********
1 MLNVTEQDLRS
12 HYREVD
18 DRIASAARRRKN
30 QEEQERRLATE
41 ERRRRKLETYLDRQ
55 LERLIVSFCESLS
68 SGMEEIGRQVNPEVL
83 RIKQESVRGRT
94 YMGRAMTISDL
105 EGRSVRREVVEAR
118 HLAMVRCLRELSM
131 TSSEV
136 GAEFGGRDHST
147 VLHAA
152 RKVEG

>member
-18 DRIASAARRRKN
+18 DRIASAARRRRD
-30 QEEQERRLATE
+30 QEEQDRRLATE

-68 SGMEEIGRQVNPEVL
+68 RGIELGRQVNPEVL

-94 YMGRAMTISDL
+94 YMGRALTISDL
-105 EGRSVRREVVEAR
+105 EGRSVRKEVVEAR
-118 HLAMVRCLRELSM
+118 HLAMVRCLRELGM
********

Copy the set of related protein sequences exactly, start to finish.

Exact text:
1 MLNVTEQDLRS
12 HYREVD
18 DRIASAARRRKN
30 QEEQERRLATE
41 ERRRRKLETYLDRQ
55 LERLIVSFCESLS
68 SGMEEIGRQVNPEVL
83 RIKQESVRGRT
94 YMGRAMTISDL
105 EGRSVRREVVEAR
118 HLAMVRCLRELSM
131 TSSEV
136 GAEFGGRDHST
147 VLHAA
152 RKVEG

>member
-18 DRIASAARRRKN
+18 DRIASAARRRRD
-30 QEEQERRLATE
+30 QEEQDRRLATE

-68 SGMEEIGRQVNPEVL
+68 RGIELGRQVNPEVL

-94 YMGRAMTISDL
+94 YMGRALTISDL
-105 EGRSVRREVVEAR
+105 EGRSVRKEVVEAR
-118 HLAMVRCLRELSM
+118 HLAMVRCLRELGM